Sunday - Nov 19, 2017

The persecution of the most vulnerable for political gain


marvin photo editorial_2"

As we enter into the fifth month of the presidency of Donald Trump, immigrant communities would have been the most hit by the new law just passed by the House.

As this edition goes to press, the news of a bill backed by Trump to crack down on undocumented immigrants passed the U.S. House of Representatives on Thursday, drawing criticism from immigration activists and others who called them a threat to civil liberties.

The target is the so-called “Sanctuary City,” a status designated by local government to protect undocumented immigrants who are jailed for whatever minor offenses, even for traffic violations.

The House voted 228-195 to pass the “No Sanctuary for Criminals Act” that would withhold some federal grants to so-called “sanctuary city” jurisdictions that do not comply with certain federal immigration laws.

Also passed was “Kate Law, ” named for Kate Steinle, who was shot dead in San Francisco in 2015 by an undocumented immigrant who had been deported five times.

It must be noted that it is well-known undocumented labor is part of the daily life in the United States, and restaurant chains, construction companies, private homes, etc., utilize these men and women to perform jobs most American won’t do. And so, they are part of the growing economy in the country. And they are not criminals. However, with so many laws mining our lives, anyone may hit one of them and get arrested for a violation.

And the sad thing is that when someone runs for public office they try to blame the easiest target, so they find a perfect one in undocumented people. But it is not fair to continue inflicting pain to millions who had left their countries to serve and help the US economy with their low-cost labor that most citizens won’t do. And this anti-Sanctuary Law really unfairly hurt the most vulnerable.

The legislators and politicians know that these sanctuaries don’t protect the criminal, it just protects the person from being automatically deported without the benefit of due process – a right to see a judge, a process that is guaranteed in a democracy and in the Constitution.

Sanctuaries provide some protection for undocumented immigrants under laws that limit how much cooperation local police may have with federal immigration authorities.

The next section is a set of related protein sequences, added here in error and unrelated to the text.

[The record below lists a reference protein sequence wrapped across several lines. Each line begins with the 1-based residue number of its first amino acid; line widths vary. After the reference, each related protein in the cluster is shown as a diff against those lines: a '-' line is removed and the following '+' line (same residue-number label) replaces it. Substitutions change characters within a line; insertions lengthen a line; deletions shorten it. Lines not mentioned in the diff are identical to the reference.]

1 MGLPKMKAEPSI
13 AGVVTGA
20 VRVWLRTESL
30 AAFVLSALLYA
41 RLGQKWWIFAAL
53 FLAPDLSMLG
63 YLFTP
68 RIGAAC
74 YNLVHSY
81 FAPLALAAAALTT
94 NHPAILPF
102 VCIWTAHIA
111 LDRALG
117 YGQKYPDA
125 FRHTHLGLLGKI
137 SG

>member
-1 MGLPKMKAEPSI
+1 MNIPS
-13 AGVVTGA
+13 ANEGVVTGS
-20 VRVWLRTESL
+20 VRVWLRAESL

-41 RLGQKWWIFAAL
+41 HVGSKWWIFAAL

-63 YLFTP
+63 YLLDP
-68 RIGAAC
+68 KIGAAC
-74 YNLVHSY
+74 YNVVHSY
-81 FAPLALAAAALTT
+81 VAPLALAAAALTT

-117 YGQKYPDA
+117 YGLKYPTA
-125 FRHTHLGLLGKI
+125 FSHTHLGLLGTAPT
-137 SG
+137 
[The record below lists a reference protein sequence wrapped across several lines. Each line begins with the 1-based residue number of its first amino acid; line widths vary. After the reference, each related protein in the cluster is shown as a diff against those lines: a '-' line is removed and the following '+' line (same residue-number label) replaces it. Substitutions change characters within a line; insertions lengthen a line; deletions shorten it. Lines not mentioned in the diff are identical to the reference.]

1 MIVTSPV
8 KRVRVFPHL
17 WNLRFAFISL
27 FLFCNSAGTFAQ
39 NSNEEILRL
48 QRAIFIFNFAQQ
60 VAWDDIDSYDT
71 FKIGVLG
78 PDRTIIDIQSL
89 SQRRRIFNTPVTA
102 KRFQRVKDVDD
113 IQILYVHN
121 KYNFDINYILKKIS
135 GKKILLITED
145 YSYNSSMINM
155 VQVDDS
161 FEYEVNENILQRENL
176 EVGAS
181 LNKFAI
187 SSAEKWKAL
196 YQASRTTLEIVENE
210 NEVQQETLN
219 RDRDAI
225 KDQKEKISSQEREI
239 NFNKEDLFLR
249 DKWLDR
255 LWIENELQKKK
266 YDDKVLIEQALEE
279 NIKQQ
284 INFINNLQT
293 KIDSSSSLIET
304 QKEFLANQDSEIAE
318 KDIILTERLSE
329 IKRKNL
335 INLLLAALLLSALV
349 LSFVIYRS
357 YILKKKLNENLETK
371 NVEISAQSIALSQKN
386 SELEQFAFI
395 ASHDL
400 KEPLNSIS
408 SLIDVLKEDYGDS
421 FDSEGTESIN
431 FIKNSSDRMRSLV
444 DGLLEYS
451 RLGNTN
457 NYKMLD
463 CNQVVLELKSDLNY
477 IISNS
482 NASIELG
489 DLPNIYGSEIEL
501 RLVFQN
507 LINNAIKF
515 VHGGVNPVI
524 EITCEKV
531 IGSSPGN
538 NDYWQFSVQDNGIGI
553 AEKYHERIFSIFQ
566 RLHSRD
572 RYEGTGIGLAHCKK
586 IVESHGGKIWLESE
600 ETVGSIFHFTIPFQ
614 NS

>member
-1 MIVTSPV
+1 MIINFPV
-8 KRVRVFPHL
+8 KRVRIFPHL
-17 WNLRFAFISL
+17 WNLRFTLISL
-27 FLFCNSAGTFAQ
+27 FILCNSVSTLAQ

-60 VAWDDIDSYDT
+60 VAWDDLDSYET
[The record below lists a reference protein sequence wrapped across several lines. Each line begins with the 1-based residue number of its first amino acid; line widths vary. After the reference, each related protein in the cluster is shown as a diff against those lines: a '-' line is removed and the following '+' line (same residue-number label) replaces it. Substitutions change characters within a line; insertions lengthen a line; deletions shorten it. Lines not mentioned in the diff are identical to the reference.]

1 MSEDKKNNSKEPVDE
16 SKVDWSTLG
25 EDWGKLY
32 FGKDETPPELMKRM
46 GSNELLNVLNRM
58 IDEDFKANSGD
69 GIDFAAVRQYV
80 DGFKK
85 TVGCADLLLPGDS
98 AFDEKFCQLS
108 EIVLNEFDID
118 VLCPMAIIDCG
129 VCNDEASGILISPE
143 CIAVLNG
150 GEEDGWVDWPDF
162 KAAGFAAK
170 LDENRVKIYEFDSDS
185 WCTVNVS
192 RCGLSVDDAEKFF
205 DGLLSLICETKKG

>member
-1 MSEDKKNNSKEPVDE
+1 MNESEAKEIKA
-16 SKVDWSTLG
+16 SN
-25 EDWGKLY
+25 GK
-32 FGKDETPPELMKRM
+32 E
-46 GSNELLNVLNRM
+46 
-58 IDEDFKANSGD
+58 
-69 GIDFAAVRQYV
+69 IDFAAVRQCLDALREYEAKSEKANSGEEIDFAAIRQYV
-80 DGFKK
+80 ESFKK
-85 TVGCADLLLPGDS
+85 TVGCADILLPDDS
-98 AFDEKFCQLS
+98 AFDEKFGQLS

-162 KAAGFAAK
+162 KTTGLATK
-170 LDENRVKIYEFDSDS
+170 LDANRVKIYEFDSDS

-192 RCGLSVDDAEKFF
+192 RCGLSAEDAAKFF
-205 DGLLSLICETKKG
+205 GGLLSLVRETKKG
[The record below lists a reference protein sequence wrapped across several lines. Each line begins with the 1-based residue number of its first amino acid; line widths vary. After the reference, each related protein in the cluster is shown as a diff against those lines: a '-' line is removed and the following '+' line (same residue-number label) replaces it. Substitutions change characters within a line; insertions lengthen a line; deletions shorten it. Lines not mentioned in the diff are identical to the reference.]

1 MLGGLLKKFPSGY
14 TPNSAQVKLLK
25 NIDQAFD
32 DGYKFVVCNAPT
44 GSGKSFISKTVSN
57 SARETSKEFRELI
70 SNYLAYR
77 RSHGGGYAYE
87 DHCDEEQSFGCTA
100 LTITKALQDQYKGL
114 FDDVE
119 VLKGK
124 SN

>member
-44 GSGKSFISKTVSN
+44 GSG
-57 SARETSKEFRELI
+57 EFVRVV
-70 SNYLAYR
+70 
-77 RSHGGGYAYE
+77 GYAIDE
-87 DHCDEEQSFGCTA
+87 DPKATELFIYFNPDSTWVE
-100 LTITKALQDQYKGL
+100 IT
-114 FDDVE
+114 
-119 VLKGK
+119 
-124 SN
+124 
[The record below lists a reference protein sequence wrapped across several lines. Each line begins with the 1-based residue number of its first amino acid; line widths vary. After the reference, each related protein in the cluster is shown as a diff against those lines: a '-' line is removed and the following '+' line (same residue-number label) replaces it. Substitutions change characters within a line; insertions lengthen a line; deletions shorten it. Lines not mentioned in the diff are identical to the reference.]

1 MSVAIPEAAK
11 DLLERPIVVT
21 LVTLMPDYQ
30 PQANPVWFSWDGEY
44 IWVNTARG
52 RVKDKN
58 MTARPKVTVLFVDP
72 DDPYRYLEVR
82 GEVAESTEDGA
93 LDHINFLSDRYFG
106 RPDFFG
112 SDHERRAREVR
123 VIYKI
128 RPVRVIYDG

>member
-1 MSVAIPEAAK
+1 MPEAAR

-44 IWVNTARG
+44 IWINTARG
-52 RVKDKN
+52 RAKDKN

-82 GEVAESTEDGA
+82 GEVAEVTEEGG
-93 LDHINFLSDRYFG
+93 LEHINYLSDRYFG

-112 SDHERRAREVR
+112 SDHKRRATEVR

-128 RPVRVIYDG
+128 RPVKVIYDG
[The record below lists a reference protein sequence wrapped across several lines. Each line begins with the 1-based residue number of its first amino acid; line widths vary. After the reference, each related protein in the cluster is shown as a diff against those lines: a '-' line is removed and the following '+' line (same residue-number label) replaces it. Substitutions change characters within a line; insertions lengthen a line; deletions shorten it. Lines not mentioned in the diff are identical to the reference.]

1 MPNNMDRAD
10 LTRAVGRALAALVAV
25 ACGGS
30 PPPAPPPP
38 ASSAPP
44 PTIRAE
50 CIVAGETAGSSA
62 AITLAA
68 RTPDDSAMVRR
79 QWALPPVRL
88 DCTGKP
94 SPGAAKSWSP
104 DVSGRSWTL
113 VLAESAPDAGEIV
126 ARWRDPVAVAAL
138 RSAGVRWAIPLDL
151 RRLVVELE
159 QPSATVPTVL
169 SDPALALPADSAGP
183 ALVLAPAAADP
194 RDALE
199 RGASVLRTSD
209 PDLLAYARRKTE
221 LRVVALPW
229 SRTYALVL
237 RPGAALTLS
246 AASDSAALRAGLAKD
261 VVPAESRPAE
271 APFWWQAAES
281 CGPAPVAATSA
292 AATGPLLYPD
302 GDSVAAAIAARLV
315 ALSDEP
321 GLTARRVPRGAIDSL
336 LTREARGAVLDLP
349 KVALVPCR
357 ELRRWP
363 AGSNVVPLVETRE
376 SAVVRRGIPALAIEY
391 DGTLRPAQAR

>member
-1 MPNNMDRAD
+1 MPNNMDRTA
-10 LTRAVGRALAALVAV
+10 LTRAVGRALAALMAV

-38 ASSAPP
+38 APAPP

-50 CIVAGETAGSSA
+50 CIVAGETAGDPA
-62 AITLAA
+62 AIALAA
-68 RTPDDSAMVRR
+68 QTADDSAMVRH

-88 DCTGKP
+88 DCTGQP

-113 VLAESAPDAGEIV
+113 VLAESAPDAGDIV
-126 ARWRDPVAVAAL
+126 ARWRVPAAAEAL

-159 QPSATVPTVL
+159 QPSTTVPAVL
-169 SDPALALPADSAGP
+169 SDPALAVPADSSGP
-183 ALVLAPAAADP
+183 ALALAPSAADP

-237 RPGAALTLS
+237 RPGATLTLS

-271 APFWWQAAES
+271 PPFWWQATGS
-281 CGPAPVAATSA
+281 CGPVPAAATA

The “No Sanctuary for Criminals Act” prohibits sanctuary cities from adopting policies that restrict police officers from asking individuals about their immigration status or the immigration status of others.

Imagine that a hateful neighbor wants to take revenge against his undocumented neighbor because he has a pretty wife, and calls the police on the guy, and accuses him of selling drugs, when in fact is a fabrication. So he is arrested.

Well, the sanctuary protection will not notify the immigration, rather, the suspect will be investigated and probably released after it is found that he is innocent. So the wife and his children didn’t lose their loved one. The family remained intact. But now all this could change.

And although both bills will need approval from the Senate to become law, the panic will already be spread onto the community.

Texas is going through its own persecution case of Latinos.

A federal judge will hear arguments to decide whether the harsh anti-sanctuary cities law will take effect in September.

Anger at Texas’ strict new immigration law simmered as a thousand Latino policymakers and advocates gathered in Dallas this weekend, ahead of a hearing in which civil rights groups will ask for the measure to be blocked.

A federal court in San Antonio will hear arguments on Monday, with Judge Orlando García to decide whether to grant a preliminary injunction that would stop the law, known as SB4, from taking effect on Sept. 1.

SB4 is in some aspects redolent of Arizona’s SB1070, a “show me your papers” law that was passed in 2010 but largely neutered by court challenges. Conference-goers in Dallas also recalled California’s Proposition 187, a measure passed by voters in 1994 that would have denied social, health and educational services to undocumented immigrants. It was swiftly halted in court.

The Texas law would in effect ban “sanctuary cities” – places that offer limited or no cooperation with immigration authorities – by criminalizing and fining officials who do not accede to requests to hold immigrants for federal pick-up and potential deportation.

The human face of the case is that many people enter the US without documents because sometimes they are too poor to qualify for a visa in their country, and because visas are almost impossible to obtain. The requirements are too high for this people to fulfill. They just want to work, work and work, and so they cross the border for survival.
I feel for those many – who probably have been living in the country for decades and have no criminal record – that will be victimized by this law, and who will leave their families behind for petty offenses such as traffic violations.

And also for those businesses that benefit from low-cost labor, which allow them to keep consumer prices low for the general public.

And with this I am not endorsing the presence of those who are real criminals who deserve to be taken away. But to soften those harden hearts.

Why cannot this government pass to another page by embracing everyone and start a new chapter of reconciliation? Why every administration has to go through the same process of persecuting the most vulnerable, in the name of security?